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Sickle Cell Disease (cont.)

Medications

Medicines that treat sickle cell disease include hydroxyurea and various pain medicines. Some of these medicines require a prescription. Others are available over the counter. Pain medicine may work best when combined with pain management skills, such as distraction; guided imagery; deep breathing; relaxation; and positive, encouraging self-talk.

Pain treatment for sickle cell disease pain varies depending on how bad the pain is and how long the pain lasts. Medicines that treat the pain include over-the-counter pain relievers (such as ibuprofen) and prescription opioids (such as codeine). Opiate pain medicines are used under careful medical supervision.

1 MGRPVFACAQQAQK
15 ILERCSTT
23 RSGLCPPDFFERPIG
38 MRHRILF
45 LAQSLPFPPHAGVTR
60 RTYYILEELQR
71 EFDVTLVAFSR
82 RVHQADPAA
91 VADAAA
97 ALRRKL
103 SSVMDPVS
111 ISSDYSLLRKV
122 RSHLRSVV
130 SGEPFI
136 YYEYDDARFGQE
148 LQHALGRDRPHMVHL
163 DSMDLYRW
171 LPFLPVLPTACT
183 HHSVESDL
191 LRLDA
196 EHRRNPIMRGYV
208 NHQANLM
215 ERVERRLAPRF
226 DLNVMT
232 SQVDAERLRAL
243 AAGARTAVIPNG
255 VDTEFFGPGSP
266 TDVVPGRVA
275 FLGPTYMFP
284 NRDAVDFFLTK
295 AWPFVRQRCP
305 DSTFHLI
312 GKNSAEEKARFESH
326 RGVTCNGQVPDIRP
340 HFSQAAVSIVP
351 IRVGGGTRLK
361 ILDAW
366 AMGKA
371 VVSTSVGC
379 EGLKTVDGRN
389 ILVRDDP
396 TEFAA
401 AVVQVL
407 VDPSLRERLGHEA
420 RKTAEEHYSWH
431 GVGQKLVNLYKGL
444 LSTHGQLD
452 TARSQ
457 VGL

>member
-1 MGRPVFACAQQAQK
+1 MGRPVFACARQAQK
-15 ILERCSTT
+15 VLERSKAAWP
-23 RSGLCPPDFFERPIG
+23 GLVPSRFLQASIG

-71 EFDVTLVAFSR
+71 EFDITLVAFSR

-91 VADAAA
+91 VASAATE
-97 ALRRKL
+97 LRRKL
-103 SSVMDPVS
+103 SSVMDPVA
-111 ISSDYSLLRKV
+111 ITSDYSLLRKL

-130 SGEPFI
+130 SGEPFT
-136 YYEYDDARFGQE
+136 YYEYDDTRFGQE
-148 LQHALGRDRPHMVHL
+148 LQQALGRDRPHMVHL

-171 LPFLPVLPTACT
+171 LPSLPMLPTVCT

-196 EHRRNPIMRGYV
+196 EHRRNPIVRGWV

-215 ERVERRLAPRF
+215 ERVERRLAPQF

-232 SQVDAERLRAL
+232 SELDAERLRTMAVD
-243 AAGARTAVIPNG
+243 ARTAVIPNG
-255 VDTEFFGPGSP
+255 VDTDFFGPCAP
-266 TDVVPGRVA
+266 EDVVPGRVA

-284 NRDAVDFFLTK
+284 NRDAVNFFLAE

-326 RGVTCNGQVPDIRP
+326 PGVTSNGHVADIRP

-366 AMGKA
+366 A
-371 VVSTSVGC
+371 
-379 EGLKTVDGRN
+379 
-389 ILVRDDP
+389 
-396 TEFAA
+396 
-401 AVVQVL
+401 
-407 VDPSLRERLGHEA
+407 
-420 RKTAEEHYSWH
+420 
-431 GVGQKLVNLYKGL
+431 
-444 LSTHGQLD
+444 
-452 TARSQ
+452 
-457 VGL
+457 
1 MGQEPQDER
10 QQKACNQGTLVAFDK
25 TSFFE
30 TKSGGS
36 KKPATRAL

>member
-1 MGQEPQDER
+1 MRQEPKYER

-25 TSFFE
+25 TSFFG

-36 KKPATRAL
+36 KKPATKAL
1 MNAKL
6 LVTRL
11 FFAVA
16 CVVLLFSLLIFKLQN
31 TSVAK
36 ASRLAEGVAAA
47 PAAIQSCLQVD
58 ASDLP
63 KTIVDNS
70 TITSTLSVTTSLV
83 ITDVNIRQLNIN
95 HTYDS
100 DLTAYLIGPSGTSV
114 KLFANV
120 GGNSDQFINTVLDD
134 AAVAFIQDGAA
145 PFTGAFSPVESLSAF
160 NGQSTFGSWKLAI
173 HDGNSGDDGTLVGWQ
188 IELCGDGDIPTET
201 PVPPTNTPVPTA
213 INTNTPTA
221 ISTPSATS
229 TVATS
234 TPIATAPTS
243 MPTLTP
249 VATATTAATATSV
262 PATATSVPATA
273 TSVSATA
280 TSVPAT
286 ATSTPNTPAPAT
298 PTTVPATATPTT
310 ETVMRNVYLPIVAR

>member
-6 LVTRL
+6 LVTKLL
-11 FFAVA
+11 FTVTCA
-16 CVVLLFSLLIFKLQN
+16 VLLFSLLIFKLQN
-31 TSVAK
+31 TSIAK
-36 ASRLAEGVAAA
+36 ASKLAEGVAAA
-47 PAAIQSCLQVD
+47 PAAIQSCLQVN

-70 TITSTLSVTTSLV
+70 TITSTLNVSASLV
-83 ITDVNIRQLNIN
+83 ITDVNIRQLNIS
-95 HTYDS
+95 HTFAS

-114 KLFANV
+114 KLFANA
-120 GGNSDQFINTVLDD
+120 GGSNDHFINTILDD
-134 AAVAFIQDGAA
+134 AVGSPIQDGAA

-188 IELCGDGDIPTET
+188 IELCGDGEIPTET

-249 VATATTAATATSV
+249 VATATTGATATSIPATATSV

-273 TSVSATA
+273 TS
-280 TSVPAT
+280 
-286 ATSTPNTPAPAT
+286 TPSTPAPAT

Surgery

Some sickle cell complications are treated with surgery. Surgery options include:

  • Removal of the spleen (splenectomy), to prevent the trapping of too many red blood cells in the spleen (splenic sequestration).
  • Removal of the gallbladder (cholecystectomy), to prevent problems caused by gallstones.
  • Draining fluid from the penis in cases of severe priapism.
  • Hip replacement, if the tissue in the hip breaks down and dies because it doesn't get enough blood (osteonecrosis).
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